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HomeUS Coins2015-P Native American - Mohawk Ironworkers Dollar : A Collector's Guide

2015-P Native American – Mohawk Ironworkers Dollar : A Collector’s Guide

2015-P Native American Dollar. Image: U.S. Mint / Adobe Stock / CoinWeek.
2015-P Native American Dollar. Image: U.S. Mint / Adobe Stock / CoinWeek.

Of all the people who deserve credit for building the New York City skyline, Mohawk ironworkers arguably deserve the greatest share. One of the five founding tribes of the Haudenosaunee (Iroquois Confederacy), the Kanienʼkehá:ka (Mohawk) people primarily live in northern New York State and neighboring areas of Canada. For almost 200 years, brave Mohawk workers have labored on construction projects at immense heights and earned a reputation for skillful steel and iron work. In the 1920s and ’30s, Mohwak ironworkers moved to New York City and built such iconic skyscrapers as the Empire State Building and the Chrysler Building and famous landmarks such as the George Washington Bridge. In the 1970s, Mohawk ironworkers built the World Trade Center.

The tradition of skilled ironworking among the Mohawk continues to this day, and the 2015 entry in the Native American dollar series was a long overdue celebration of these proud workers. Designed by United States Mint Artistic Infusion Program artist Ronald D. Sanders, the outstandingly rendered reverse of the 2015 Native American – Mohawk Ironworkers dollar presents a fisheye lens view of the city as seen from the staggering heights the Mohawk have to navigate on a daily basis. The design’s creation of depth of field on the small dollar canvas is reminiscent of other imaginative solutions to difficult themes imposed on Mint artists.

What Is the 2015-P Native American Dollar Worth?

The combined certified population for the 2015-P Native American dollar remains quite low, with just 491 coins certified to date by PCGS and 201 coins certified by NGC. With such low submission numbers, it is interesting to note that the sample yielded a total of six MS68 coins and one MS69. It seems that the 2015-P yields nice coins, but perhaps not as frequently as the 2015-D.

For convenience sake, it may be worth paying a premium for an MS68 or the sole MS69, but we’d be leery about believing that these are stable condition rarities, given that more than 99% of this issue has not been submitted for certification due to the fact that it costs more money to have a coin graded than you will likely make by selling an example in MS67. A recent eBay sale for a 2015-P Native American Mohawk Ironworkers dollar earned the seller $30.00 after one bid. An NGC MS67 sold for $20 in December 2023. Uncertified singles, on the other hand, will typically retail for $3 to $5 per coin.

Simply put, Mint State dollars are worth more than face value; circulated coins are not.

Top PopulationPCGS MS68 (3, 3/2024). NGC MS69 (1, 3/2024). CAC N/A (3/2024).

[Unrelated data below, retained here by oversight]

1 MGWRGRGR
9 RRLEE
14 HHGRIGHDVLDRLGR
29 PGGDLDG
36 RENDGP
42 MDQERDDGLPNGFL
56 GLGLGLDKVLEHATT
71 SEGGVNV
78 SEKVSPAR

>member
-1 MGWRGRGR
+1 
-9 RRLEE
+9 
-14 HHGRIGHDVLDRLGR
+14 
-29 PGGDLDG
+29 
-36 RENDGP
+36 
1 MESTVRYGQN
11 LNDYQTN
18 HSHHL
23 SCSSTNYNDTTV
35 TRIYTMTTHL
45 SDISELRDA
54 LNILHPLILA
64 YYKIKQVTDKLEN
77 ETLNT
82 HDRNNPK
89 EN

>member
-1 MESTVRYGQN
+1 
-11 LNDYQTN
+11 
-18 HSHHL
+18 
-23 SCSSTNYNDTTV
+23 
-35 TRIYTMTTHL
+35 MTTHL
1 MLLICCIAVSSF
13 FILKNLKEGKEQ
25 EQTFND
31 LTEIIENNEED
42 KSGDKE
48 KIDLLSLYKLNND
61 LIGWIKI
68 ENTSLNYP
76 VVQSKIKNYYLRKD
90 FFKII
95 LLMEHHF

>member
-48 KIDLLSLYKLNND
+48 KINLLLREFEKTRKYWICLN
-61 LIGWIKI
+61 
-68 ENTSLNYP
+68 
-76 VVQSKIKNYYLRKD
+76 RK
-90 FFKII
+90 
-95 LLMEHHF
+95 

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Obverse, 2015-P Native American - Mohawk Ironworkers Dollar


Artist Glenna Goodacre’s portrait of Sacagawea is representative of the Corps of Discovery explorer and her child Jean Baptiste Charbonneau. As no contemporary portraits of Sacagawea exist, Goodacre’s effigy is based on the likeness of then-23-year-old Shoshone model Randy’L He-dow Teton (born 1976). On the coin, Sacagawea’s body is facing to the right, her head turned two-thirds of the way to the side, eyes making direct contact with the holder of the coin. Baby Jean is asleep in a papoose. Wrapping around the top of the coin is LIBERTY. The motto IN GOD WE TRUST is inscribed in small letters to the left of Sacagawea. The date and mintmark on issues struck before 2009 were located to the right of Sacagawea’s chin, but have since been removed from the obverse and are now inscribed on the rim. Glenna Goodacre’s initials “gg” are drawn in incuse at the 7 o’clock position, adjacent to the rim.


A construction worker from the Mohawk tribe stands high above the New York City skyline. His right arm extended to a grab and guide a steel beam. His left hand grips the “porthole” that frames the coin’s design. A fisheye look at the surrounding buildings and water features effectively communicate a sense of height and scale. The worker’s right foot stands atop a beam, wherein the incuse inscription MOHAWK IRONWORKERS appears. At the four and eight o’clock positions are two bolts. UNITED STATES OF AMERICA wraps around the top of the design. The value of the denomination is represented as “$1” and appears in the skyline, to the left of the Empire State Building.


Lettering on the edge features the date 2015, the specific coin’s mint mark, and the motto E PLURIBUS UNUM.


Glenda Goodacre’s design of Native American explorer Sacagawea was chosen after a nationwide design contest (View Designer’s Profile).

Designer Phebe Hemphill joined the U.S. Mint in 2006, and since that time has become one of the nation’s most prolific coin designers (View Designer’s Profile). 

Artist Ronald D. Sanders joined the Mint’s design staff through the Mint’s Artistic Infusion Program (View Designer’s Profile).

Coin Specifications

Country: United States of America
Year Of Issue: 2015
Denomination: One Dollar (USD)
Mint Mark: (Philadelphia)
Mintage: 2,800,000
Alloy: .770 copper, .120 zinc, 0.070 manganese, 0.040 nickel
Weight: 8.10 grams
Diameter: 26.55 mm
OBV Designer Glenna Goodacre
REV Designer Ronald D. Sanders | Phebe Hemphill
Quality: Uncirculated


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Learn about the 2015-D Native American – Mohawk Ironworker’s Dollar

CoinWeek Notes
CoinWeek Notes
CoinWeek Notes presents expert analysis and insights from Charles Morgan and Hubert Walker, the award-winning editors of

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